A Big Tech Agency? Amend the Law – Don’t Expand DC
The old joke is that DC would eventually open a Department of Redundancy Department.
The old reality is – DC has already opened MANY of them.
And that horrible, heinous place – is looking to create yet another.
“Two US Senators have proposed legislation to create a government commission to tame Big Tech, an often uttered goal on both sides of the political aisle that has yet to be realized.
“Elizabeth Warren (D-MA) and Lindsey Graham (R-SC) on Thursday introduced a bill called the Digital Consumer Protection Commission Act of 2023, which aims to amend the the Clayton Antitrust Act of 1914 to ‘establish a new federal commission to regulate digital platforms, including with respect to competition, transparency, privacy, and national security.’”
Yet again, DC’s knee-jerk response to a problem – is to expand DC. Shocker. Never let a crisis go to waste….
Here’s a thought or two I had hoped would occur – to at least the allegedly-less-government Republican Senator in this two person gaggle.
Of COURSE a 1914 law has a difficult time applying to Big Tech. Since, you know, Big Tech arrived on the scene – nearly a century after the law did.
But why would a Republican think the answer to that – is yet another government agency?
You know, Senator Elephant, you can amend the ancient Clayton Act – without yet again massively expanding DC.
How about amending the Clayton Act to apply to Big Tech – within the current confines of the MANY existing bureaucracies already charged with dealing with ALL of this?
We already have MANY redundant agencies that deal with national security.
The terrible terrorist attack on September 11, 2001 happened – with at least the National Security Agency (NSA), Central Intelligence Agency (CIA) and the Federal Bureau of Investigation (FBI) allegedly on the beat to allegedly prevent it.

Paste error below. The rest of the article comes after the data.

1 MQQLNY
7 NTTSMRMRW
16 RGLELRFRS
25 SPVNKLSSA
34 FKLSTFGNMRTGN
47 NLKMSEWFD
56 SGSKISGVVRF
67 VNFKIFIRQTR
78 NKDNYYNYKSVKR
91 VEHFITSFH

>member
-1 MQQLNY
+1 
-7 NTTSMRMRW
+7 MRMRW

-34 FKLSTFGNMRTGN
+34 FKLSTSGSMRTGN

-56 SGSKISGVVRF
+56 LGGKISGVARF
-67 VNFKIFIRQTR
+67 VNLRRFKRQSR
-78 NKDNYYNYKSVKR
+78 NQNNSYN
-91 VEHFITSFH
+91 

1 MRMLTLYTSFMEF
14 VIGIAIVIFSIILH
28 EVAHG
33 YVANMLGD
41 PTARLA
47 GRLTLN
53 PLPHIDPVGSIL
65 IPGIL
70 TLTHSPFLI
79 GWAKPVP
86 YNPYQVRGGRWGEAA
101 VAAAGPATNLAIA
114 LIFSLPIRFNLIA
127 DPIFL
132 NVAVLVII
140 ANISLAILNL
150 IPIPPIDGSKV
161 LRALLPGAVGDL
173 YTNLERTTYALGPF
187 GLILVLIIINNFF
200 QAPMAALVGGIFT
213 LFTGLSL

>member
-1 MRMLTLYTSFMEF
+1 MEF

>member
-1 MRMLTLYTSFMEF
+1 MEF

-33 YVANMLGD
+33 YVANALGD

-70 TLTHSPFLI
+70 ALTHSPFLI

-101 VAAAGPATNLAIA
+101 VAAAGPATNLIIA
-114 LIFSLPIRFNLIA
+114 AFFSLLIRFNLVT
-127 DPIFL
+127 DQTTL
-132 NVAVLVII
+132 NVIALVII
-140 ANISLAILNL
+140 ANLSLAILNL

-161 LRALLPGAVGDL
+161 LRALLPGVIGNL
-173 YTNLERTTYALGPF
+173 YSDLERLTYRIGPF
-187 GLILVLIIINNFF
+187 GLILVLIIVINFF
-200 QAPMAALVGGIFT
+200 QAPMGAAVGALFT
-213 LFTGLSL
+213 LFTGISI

DC’s response? Not improve – heavens no. Expand. Create the huge, hulking, hydra-headed monstrosity that is the Department of Homeland Security (DHS).
One hydra-head – is the Transportation Security Administration (TSA). Which has nothing better to do with its exorbitantly expensive time – since it has never caught a terrorist – than to steal our stuff along with our money.
Meanwhile, we have at least two bureaucracies that deal with precisely the antitrust and business practice concerns the Senators’ brainless-storm new agency would deal:
“The senators’ proposed Digital Consumer Protection Commission – or DCPC – sounds a lot like the FTC, whose boss Lina Khan has been trying to carry out the Biden administration’s plan to moderate Big Tech, though without much success….
“The US Department of Justice, which also handles antitrust cases, did notch a recent victory by preventing book publisher Penguin Random House from acquiring Simon & Schuster – not really relevant to Big Tech.
“It has also filed search (2020) and advertising (2023) complaints against Google. Those cases remain unresolved and the usual suspects of Big Tech – Amazon, Apple, Google, Meta, and Microsoft – have yet to be inconvenienced by impotent political fuming about platform power.”
The reason these two existing bureaucracies are having a bit of bother applying the law to Big Tech?
Is because the law – doesn’t apply to Big Tech. Given the intervening near-centenary and all that.
The solution is simple:
Amend the law – so it does apply.
And I know DC will be operating against muscle memory?
But I really wish it would try to resist the urge to expand itself whilst so doing.